Safe Employment

Robust procedures are in place to ensure that staff who have access to children, young people and vulnerable adults or access to sensitive information about children, young people and vulnerable adults are employed safely.

This means:

There is a culture throughout LGBTQ Youth Cornwall that enables safeguarding issues to be addressed. Recruitment and vetting procedures prevent unsuitable people from having contact with children, young people and vulnerable adults. Staff who work or have contact with children, young people, vulnerable adults and their families or carers have appropriate safeguarding and safe working practices training, including induction, consistent with their role and function. This training will reflect the necessity for effective multi-agency and inter-professional working – both within LGBTQ Youth Cornwall and with other organisations. The content and standard of this training will be approved by Cornwall and Isles of Scilly Local Safeguarding Children Board. Safe working practices are promoted and poor and unsafe practice is challenged Allegations or concerns about staff relating to children or young people are handled effectively and in accordance with „Working Together to Safeguard Children‟,) 6.24, Appendix 5 (DCSF2006) and the Cornwall and Isles of Scilly Local Safeguarding Children Board management of allegations procedures, www.safechildren-cios.co.uk Effective arrangements such as a whistle blowing policy, which explicitly describes arrangements for sharing concerns about the behaviour of colleagues and other members of staff are described at induction and training and well-publicised by LGBTQ Youth Cornwall to its employees.

 

References:

1. Working Together to Safeguard Children (DCSF, 2006)

2. Safeguarding Children and Safer Recruitment in Education (DCSF,

2007)

3. What to do if you‟re Worried a Child is Being Abused (DCSF, 2006)

4. If this were my child-A Councillor‟s Guide to being a good corporate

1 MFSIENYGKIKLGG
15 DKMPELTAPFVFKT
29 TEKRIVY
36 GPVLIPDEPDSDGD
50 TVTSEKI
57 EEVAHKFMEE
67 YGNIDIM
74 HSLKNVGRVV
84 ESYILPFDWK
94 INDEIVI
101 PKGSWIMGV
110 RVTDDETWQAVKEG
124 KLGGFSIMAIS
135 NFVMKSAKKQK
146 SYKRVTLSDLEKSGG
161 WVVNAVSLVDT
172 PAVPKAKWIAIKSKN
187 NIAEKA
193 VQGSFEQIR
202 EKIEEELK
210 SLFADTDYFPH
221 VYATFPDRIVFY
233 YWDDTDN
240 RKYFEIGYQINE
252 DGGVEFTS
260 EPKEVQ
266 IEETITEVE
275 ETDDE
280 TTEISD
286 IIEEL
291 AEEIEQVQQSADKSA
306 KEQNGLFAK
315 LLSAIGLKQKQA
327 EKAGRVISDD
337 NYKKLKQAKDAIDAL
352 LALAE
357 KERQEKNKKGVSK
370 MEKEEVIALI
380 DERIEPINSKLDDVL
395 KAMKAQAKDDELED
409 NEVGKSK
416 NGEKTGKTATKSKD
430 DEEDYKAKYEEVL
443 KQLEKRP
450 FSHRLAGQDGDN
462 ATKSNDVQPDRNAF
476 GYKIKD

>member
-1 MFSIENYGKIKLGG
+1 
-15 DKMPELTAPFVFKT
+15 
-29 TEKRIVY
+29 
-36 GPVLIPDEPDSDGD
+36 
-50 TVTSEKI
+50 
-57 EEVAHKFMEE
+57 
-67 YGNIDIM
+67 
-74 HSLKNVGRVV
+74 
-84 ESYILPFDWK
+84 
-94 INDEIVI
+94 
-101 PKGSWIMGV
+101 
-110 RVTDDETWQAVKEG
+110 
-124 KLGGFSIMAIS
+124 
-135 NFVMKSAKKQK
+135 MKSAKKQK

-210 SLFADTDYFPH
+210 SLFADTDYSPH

parent (DfES 2003)

5. Guidance for Safer Working Practice for Adults who work with Children

and Young People (DCSF 2007)

6. www.swcpp.org.uk

7. www.safechildren-cios.co.uk

8. www.everychildmatters.gov.uk

Safeguarding Policy (2)

LGBTQ YOUTH CORNWALL (YAY! CORNWALL) SAFEGUARDING CHILDREN, YOUNG PEOPLE AND VULNERABLE ADULTS POLICY

www.safechildren-cios.co.uk  -  www.swcpp.org.uk

SAFEGUARDING CHILDREN, YOUNG PEOPLE AND VULNERABLE ADULTS POLICY

 

CONTENTS

Meeting your communication needs

Purpose of Policy

Policy Statement

Policy Application

Author

Introduction - Safeguarding Children and Young People

Policy objectives and principles

Equality and Diversity

Review

Responsibilities for Safeguarding

Providing Services

Multi-agency Working – Working Together

Staff Awareness

Safe Employment

References

 

Meeting your communication needs

We want to ensure that your needs are met, if you would like this information on audio tape, in Braille, large print, any other format or interpreted in a language other than English, please contact the Equality and Diversity Officer, Telephone: 0300 12340 100 or Email: This email address is being protected from spambots. You need JavaScript enabled to view it.

 

Purpose of Policy

To set out the duty to safeguard and promote the welfare of children, young people and vulnerable adults in Cornwall and how this will be implemented by LGBTQ Youth Cornwall in the discharge of its duties.

Policy Statement

This policy supports the development of procedures and good practice within LGBTQ Youth Cornwall, to ensure that each person and agency can demonstrate that there is an understanding of the duty to safeguard and promote the welfare of children, young people and vulnerable adults. It provides evidence of how this will be implemented within its own organisation and within multi-agency working arrangements.

This safeguarding policy:

shows how we intend to meet its safeguarding responsibilities promotes best practice within the organisation. reflects the national context of safeguarding and of current central Government expectations, is in line with, and in some cases exceeds, all elements of national Guidance, in order to provide uniformly high standards across the workforce and to place the organisation at the forefront of safeguarding good practice. provides a generic statement of values and key principles which demonstrates to all the commitment of the organisation broadly describes the activities in which we will be involved to meet its responsibilities. will be common to all member organisations of the LSCB, therefore providing for common approaches, training and understanding. sets a standard which LGBTQ Youth Cornwall will require all organisations with which it does relevant business to meet.